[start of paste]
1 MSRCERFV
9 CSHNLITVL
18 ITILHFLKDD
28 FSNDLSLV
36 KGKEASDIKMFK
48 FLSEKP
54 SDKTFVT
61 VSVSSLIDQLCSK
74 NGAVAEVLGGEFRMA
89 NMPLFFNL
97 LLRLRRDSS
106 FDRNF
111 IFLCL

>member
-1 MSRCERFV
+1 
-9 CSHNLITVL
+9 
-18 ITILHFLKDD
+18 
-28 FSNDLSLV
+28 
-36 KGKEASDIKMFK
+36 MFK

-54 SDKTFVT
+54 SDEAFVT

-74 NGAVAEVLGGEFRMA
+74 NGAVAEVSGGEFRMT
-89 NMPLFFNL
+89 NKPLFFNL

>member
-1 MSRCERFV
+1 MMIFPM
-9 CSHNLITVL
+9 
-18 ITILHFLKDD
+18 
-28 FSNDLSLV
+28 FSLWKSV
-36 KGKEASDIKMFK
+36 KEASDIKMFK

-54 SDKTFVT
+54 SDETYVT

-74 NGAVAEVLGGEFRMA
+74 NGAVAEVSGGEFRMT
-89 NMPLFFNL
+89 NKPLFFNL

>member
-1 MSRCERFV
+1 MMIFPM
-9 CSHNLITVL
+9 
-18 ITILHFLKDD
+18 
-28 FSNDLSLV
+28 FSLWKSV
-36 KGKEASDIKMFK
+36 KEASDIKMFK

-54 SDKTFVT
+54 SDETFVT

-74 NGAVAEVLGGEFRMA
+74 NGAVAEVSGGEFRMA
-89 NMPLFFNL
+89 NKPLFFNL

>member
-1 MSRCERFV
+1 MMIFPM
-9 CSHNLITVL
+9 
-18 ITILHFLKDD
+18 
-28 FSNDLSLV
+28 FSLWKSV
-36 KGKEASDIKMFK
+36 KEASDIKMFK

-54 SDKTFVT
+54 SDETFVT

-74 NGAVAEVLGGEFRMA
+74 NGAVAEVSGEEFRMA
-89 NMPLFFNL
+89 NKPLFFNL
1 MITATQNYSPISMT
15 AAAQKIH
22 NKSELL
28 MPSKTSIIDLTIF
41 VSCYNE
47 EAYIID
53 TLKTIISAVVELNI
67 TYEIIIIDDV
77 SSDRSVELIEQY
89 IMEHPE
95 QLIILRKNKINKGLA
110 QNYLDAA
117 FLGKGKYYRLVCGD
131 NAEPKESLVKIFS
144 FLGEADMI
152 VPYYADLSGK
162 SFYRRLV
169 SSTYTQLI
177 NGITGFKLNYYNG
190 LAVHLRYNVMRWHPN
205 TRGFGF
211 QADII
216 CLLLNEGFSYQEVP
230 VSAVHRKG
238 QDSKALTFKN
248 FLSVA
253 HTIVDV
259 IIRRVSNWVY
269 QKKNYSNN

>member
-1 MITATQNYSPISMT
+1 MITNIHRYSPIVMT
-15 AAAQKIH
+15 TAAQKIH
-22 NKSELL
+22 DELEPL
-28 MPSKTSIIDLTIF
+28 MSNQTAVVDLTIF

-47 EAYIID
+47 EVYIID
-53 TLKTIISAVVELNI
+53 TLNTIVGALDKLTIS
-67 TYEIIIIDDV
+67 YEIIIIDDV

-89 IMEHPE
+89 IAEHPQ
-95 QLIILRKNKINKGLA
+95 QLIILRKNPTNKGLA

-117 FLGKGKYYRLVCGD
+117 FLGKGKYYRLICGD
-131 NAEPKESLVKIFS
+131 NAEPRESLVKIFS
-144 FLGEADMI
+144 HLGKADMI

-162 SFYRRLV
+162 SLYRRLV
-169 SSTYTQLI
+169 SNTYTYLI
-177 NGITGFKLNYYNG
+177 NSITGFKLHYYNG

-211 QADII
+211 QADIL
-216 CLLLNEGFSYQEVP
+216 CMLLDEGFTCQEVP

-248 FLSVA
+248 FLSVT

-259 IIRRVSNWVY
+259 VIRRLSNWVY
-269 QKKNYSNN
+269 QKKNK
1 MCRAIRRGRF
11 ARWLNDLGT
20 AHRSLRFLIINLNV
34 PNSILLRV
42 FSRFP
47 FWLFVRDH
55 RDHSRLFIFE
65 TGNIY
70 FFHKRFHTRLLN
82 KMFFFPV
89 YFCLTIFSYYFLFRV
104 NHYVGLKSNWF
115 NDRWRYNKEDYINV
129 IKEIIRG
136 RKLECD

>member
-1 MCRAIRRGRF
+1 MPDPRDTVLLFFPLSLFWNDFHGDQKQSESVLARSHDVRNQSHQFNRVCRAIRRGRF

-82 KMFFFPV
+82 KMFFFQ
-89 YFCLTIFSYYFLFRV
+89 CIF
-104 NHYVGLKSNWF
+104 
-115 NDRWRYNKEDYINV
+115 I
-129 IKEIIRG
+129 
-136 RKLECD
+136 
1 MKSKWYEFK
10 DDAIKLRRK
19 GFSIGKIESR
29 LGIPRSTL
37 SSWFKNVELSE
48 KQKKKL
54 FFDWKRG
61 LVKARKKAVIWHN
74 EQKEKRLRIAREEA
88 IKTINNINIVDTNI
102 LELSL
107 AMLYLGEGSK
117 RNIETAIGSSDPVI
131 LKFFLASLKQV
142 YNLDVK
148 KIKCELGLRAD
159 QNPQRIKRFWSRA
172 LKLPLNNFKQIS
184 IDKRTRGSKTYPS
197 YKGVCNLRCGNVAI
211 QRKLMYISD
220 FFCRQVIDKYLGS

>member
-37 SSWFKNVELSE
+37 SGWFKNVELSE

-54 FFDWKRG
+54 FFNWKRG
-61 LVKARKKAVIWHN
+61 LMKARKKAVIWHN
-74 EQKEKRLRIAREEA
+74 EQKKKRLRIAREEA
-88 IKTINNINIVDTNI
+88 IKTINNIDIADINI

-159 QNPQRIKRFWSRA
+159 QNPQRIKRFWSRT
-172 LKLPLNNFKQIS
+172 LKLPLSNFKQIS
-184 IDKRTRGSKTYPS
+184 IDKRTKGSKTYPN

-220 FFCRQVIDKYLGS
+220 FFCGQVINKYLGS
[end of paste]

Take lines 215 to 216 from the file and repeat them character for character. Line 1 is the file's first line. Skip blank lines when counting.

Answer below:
-159 QNPQRIKRFWSRA
+159 QNPQRIKRFWSRT